What is Relationship Development Intervention (RDI)? RDI is a program developed to address the core social deficits present in many individuals on the autism spectrum. The program was developed by Dr. Steve Gutstein and is based upon extensive research regarding both autism and typical child development. The underling belief inherent in the program is that individuals on the autism spectrum are capable of being part of true friendships and emotional relationships if they are provided with the means to learn the necessary skills and are taught them in a gradual and systemic way. Unlike traditional social skills programs, RDI does not teach children rules and scripts for social interactions. Rather, RDI teaches children the motivation behind why they would want to be in relationships with other people and uses these motivations as a catalyst to build skills and address deficits that are at the core of autism. Some of these areas include rigid thinking, aversion to change, inability to take the perspective of other people, failure to empathize and extreme adherence to rules. Who is RDI appropriate for? Virtually all individuals on the autism spectrum have some delays or defects in the area of social and relationship skills both with adults as well as peers. They are unable to or not interested in engaging in many social situations. Therefore RDI is appropriate for all children and adults who experience these difficulties. Furthermore, because RDI is a developmental model, building off of skills an infant develops, it is also appropriate for individuals at any age or level of functioning. What is the structure of the program? RDI is one of the few interventions for individuals with autism that empowers families to be at the forefront of their child’s intervention. The RDI intervention is guided by an RDI Program Certified Consultant or Consultant in Training. The treatment begins with a parent training component in which the family receives specific training on the principles of RDI as well as strategies to begin to use with their child. The next phase of the program is the Relationship Development Assessment (RDA) which determines both the parent’s strengths and areas requiring additional training and child’s current levels of functioning as they relate to the stages of the RDI program. The RDA also allows the clinicians to identify the appropriate stage to begin the intervention. Once the RDA is completed, families receive training on effective ways to work with their child, specific objectives to work on as well as feedback on how to structure the home environment in order to maximize learning and move the child through the stages of the program.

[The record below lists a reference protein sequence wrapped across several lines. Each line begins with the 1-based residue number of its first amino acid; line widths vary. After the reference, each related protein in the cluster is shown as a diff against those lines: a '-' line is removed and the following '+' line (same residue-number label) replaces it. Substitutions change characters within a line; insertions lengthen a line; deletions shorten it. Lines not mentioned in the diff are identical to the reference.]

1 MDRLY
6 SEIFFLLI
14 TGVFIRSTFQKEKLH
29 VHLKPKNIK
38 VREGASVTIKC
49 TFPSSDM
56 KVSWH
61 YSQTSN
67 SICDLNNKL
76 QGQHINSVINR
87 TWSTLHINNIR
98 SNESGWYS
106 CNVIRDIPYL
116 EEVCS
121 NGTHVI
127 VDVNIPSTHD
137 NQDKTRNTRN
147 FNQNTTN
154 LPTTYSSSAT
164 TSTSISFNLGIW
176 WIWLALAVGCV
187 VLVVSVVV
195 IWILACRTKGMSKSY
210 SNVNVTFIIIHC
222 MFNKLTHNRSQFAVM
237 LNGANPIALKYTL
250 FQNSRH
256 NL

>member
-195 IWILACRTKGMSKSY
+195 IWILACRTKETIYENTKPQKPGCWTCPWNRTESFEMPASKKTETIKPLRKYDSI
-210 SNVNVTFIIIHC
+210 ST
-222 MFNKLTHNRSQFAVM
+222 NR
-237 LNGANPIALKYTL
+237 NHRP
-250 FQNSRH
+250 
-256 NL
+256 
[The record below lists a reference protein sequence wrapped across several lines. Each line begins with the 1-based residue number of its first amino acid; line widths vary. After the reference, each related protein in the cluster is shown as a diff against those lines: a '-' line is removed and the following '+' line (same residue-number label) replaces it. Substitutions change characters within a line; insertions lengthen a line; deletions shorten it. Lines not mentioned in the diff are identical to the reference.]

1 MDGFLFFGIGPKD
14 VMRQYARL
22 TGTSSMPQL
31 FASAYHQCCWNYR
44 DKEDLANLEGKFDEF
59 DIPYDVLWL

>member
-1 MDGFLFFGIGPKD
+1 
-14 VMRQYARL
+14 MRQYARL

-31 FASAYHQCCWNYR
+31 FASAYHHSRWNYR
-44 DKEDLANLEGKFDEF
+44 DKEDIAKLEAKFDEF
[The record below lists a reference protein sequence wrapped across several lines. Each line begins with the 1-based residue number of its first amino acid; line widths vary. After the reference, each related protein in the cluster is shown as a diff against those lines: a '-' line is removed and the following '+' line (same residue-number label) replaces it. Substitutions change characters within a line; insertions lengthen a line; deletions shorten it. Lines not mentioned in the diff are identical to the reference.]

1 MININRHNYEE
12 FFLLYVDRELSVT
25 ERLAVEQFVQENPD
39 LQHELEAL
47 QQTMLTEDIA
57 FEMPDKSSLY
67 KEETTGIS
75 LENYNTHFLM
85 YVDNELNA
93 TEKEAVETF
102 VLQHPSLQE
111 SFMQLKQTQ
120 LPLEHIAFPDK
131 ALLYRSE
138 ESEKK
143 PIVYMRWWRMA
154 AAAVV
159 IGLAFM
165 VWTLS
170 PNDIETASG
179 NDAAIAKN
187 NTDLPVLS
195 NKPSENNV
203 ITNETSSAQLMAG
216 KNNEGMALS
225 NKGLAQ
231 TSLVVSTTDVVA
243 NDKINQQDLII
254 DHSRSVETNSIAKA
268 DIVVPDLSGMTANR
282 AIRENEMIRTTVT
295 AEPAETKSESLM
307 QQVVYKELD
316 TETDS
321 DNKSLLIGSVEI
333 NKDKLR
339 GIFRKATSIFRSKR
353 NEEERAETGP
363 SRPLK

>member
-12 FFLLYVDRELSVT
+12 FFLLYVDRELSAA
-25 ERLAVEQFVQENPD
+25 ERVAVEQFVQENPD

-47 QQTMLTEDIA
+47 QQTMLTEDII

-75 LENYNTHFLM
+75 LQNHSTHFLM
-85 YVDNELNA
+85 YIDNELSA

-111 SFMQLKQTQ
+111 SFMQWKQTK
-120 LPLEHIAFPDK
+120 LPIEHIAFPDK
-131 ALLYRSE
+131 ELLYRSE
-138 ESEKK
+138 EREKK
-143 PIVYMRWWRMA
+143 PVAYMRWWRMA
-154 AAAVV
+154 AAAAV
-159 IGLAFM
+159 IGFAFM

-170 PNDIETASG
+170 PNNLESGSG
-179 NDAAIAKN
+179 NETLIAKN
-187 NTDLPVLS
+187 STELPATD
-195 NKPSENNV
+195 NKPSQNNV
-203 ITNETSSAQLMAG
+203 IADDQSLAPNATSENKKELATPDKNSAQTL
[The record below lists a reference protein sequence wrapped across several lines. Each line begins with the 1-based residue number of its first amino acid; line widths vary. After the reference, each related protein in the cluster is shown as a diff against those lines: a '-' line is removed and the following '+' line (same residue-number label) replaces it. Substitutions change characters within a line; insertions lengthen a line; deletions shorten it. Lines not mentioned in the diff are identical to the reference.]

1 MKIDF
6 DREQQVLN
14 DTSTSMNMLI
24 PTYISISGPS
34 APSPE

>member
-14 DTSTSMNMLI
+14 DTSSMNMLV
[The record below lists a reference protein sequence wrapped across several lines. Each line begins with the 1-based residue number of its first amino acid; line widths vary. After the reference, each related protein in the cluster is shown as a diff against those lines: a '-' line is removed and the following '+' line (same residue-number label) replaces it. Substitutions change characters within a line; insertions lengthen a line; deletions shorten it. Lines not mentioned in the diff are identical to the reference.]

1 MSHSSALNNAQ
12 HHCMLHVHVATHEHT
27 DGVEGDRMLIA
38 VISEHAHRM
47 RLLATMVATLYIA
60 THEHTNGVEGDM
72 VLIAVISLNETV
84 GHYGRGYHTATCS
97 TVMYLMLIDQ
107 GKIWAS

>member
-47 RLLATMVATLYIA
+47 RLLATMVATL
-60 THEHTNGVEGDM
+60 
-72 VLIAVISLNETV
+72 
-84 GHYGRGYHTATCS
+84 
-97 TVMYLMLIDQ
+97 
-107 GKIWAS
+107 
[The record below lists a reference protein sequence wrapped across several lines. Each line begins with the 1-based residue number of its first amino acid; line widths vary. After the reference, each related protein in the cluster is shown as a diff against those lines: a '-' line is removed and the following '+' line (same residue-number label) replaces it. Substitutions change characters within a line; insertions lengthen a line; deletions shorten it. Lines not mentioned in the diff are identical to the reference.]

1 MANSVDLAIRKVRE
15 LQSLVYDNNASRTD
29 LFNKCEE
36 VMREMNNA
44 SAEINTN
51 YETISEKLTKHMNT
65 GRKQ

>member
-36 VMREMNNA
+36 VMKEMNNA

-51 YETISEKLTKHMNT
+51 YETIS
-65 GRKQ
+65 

The family will need to spend time every day working with their child on specific learning objectives as well as incorporating specific strategies into every day occurrences that will promote the development of key skills. Ongoing video review, hands on training, phone conferences and e-mail support are key components in ensuring that the program is tailored to the individual and that they are building key skills. The RDA is conducted every six months as a way of tracking progress and assessing where the child and family are currently functioning.
Some key components of an RDI program
RDI is a parent-based clinical treatment program in which the parents are provided with the tools to effectively teach Relationship Intelligence skills and motivation to their child.
RDI emphasizes the joy in connecting with others and provides a path for people on the autism spectrum to learn how to develop friendships, empathy and how to share their world and experiences with others.
RDI is about changing neurology and is a way for people on the spectrum to become flexible thinkers and creative problem solvers who enjoy the challenges of change and who desire to expand their world.
The program is based on over 20 years of research by the world’s experts on typical development as well as scientific studies on people with autism.
The program is developmental and systematic and focuses first on building motivations so that skills taught, will be used and generalized.
RDI is a program that is realistic. It can be easily started and implemented seamlessly in daily routines and activities in which the whole family can participate.
The program is precise and measures each child’s current levels of Relationship Intelligence. Once children meet the criteria for each stage, new objectives are selected and targeted to further build the child’s Relationship Intelligence.
RDI is effective. Initial studies have found that within 18 months, over 70% of children improved their diagnosis based on the Autism Diagnostic Observation Schedule (ADOS). Additionally the majority of children also moved into less restrictive classroom placements.
What results can be expected?
Dramatic improvement in meaningful communication
Desire and skills to share experiences with others
Genuine curiosity and enthusiasm in other people
Ability to adapt easily and “go with the flow”
Increase in the initiation of joint attention
Improvement in perspective taking and theory of mind
Dramatic increase in desire to seek out and interact with peers
Builds intrinsic motivation to engage with other people
Decreases controlling, interfering and self-stimulatory behaviors
Focuses on remediation rather then compensation
Improves ability to read social cues
Decreases dependence on others for support, prompting and facilitation